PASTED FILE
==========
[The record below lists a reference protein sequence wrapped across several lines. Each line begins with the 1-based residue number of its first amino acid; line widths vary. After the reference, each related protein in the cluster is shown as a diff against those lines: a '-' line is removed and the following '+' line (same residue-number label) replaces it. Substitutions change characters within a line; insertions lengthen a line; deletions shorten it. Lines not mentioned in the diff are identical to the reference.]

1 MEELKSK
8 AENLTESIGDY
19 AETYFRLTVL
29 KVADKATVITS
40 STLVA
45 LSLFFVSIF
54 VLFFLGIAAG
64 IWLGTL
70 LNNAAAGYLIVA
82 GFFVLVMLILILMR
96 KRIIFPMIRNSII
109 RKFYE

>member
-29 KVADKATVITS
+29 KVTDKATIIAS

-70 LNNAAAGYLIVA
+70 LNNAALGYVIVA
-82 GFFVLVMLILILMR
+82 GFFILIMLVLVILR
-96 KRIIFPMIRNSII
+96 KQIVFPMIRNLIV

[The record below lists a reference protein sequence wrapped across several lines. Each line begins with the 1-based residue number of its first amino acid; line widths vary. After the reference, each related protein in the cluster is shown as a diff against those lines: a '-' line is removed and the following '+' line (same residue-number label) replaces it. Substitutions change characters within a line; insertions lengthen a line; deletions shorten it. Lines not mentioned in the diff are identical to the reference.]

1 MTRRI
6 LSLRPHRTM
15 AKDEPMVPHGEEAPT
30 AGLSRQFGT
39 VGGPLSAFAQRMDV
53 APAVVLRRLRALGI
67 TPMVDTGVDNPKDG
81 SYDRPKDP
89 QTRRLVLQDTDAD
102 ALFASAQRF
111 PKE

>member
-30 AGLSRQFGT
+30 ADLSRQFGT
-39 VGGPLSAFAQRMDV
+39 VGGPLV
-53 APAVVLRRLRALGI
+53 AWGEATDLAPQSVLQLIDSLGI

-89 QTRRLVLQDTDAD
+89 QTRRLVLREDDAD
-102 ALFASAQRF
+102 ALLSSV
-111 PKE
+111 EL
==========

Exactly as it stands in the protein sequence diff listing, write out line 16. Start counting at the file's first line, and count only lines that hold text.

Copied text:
+29 KVTDKATIIAS